Veterans Legal Clinic’s pro bono work with discharge upgrades gives vets hope

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With renewed interest being given to veterans concerning Post-Traumatic Stress Disorder (PTSD) and other combat-related mental illnesses and addictions, the Wake Forest University School of Law’s Veterans Legal Clinic has turned its attention to representing qualified veterans in discharge upgrade petitions.

Brandon E. Heffinger (JD ‘14), a captain in the U.S. Marine Corps Reserves, serves as the director of Veterans Legal Clinic and an adjunct faculty member, and Chris Salemme (JD ‘17), who is a 1st Lieutenant in the U.S. Army, is serving as the Clinical Fellow.

One of the clinic’s clients, Kevin Webb, describes its services as a God send. “For several years I have tried to get my legal matters resolved with the VA (Veterans Administration) to no avail,” Webb says. “But once I was accepted into the program at Wake Forest Law, I have been thoroughly pleased with the entire process. I am now optimistic about my situation being resolved.”

Heffinger says Webb is not alone. “Approximately 125,000 post-2001 veterans cannot access basic VA services. For most of these veterans, a bad-paper discharge is the roadblock.”

Upon leaving the military, the now veteran receives an official record of his or her service called a “Certificate of Release or Discharge from Active Duty” (commonly referred to as a “DD 214”). This document includes a “characterization of service” such as honorable, general under honorable conditions, other than honorable, bad conduct, or dishonorable. Discharge characterizations are important because the VA denies benefits to former service members whose discharge classifications do not meet VA requirements.

Because some discharges are improperly or unfairly classified, the military allows former service members to apply for a discharge upgrade. Each branch of the military has both a Discharge Review Board and a Board for Correction of Military (or Naval) Records. Former service members can assemble applications and attempt to convince a review board that their discharge characterization meets the legal standard to be considered “inequitable” or “improper” and should be upgraded. This is a complicated process, and an applicant’s chances of success increase significantly if they are assisted by an attorney.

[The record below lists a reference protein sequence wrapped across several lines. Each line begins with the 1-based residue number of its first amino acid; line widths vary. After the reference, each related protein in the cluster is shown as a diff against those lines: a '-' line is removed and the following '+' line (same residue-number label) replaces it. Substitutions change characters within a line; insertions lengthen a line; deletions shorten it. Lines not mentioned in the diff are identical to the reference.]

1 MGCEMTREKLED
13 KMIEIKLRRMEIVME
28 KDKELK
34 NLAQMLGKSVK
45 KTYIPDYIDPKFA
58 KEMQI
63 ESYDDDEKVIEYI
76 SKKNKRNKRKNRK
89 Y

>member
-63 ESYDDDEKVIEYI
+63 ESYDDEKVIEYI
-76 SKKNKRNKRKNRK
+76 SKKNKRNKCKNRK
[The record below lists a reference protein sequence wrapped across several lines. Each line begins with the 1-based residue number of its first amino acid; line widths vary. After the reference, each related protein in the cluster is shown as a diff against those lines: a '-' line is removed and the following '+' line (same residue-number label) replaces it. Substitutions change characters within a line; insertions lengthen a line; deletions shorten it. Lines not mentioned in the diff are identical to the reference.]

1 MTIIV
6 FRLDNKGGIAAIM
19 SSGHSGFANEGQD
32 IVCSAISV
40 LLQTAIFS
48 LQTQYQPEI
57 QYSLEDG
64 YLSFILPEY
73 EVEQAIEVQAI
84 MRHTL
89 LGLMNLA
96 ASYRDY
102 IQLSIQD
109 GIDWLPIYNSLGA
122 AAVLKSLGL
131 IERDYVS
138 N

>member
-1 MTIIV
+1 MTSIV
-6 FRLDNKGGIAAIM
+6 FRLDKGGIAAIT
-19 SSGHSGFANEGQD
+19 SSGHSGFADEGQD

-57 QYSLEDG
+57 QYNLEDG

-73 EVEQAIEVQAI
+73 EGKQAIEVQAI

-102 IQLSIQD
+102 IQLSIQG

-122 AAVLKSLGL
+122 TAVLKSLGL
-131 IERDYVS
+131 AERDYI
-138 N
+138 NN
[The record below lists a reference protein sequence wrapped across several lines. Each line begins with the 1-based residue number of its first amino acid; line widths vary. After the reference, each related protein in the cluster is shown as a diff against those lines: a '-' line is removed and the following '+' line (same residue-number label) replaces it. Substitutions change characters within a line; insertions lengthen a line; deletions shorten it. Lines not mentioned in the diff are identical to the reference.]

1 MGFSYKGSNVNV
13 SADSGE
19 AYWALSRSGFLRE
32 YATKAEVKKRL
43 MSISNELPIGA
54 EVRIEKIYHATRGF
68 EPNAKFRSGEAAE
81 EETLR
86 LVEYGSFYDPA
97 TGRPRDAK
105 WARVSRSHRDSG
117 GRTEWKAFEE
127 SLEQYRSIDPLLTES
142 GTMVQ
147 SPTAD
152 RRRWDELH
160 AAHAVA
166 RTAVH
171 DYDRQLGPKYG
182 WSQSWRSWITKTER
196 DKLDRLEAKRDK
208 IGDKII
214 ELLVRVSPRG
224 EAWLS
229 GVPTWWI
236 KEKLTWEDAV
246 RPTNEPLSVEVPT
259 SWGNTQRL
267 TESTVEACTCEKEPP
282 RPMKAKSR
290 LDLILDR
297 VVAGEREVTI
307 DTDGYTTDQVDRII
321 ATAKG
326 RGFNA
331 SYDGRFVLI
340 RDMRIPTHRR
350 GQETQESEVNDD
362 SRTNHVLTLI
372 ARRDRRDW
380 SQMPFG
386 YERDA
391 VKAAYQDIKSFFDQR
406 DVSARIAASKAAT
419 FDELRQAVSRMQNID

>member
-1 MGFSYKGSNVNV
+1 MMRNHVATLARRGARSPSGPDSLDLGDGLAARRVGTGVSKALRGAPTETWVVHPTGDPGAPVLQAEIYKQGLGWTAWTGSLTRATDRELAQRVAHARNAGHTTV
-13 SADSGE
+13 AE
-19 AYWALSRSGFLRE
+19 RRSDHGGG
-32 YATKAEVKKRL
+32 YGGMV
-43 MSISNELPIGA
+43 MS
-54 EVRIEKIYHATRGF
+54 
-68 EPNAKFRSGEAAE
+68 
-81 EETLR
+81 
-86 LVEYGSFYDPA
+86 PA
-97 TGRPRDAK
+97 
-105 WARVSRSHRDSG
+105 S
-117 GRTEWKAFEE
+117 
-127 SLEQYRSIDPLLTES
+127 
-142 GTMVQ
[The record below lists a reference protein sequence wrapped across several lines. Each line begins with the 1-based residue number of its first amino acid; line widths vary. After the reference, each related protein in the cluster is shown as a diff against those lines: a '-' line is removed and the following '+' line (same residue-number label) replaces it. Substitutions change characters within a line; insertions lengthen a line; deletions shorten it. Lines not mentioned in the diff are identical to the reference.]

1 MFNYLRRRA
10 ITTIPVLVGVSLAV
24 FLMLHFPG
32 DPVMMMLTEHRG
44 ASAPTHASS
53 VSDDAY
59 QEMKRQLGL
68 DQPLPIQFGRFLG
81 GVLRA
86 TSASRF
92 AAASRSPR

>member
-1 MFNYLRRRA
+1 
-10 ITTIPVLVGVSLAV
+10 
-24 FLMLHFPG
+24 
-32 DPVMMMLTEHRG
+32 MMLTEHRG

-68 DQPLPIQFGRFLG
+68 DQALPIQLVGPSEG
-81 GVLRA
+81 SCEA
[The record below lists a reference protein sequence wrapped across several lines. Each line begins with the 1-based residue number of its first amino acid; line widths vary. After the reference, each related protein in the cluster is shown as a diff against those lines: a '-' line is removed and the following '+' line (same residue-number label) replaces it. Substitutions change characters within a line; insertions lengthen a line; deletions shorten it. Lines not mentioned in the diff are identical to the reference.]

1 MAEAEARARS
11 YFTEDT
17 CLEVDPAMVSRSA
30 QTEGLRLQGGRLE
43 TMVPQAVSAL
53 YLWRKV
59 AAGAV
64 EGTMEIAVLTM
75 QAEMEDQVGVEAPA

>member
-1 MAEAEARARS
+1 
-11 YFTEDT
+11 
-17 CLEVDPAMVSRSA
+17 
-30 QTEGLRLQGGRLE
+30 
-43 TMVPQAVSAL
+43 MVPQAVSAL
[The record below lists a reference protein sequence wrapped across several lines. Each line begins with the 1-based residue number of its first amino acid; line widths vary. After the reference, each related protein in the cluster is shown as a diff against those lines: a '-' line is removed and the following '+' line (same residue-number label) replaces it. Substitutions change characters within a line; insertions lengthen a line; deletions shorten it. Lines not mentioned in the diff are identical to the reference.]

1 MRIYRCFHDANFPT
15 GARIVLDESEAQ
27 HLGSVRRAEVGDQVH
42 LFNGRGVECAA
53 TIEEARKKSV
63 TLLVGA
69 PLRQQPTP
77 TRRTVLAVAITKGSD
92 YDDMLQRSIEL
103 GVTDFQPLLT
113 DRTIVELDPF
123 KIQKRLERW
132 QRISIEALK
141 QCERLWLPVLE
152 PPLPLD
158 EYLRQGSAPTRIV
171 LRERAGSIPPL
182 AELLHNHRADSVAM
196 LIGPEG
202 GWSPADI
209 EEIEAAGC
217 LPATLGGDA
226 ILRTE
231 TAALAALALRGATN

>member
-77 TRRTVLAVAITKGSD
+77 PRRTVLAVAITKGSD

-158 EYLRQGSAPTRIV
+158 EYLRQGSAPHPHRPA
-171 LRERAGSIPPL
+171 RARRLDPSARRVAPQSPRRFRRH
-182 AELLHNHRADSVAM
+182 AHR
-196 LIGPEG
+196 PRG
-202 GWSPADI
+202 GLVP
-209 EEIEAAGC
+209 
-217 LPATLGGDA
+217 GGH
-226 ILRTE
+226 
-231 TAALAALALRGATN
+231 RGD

In particular, the clinic would like to encourage former service members who suffer from post-traumatic stress disorder (PTSD) due to service in combat to strongly consider applying for a discharge upgrade. PTSD was not recognized by the military as a justification for a discharge upgrade until recently, so many service members suffering from PTSD due to service in combat were discharged with unfairly negative discharge classifications.

 The Veterans Legal Clinic, which provides legal assistance on a pro-bono basis to North Carolina military personnel, including active-duty service members, reservists, veterans and non-affiliated veterans, is equipped to help service members through the legal process of upgrading their discharge classification to enable them to qualify for the VA benefits they deserve.

The clinic can be reached at 1-336-758-4949 or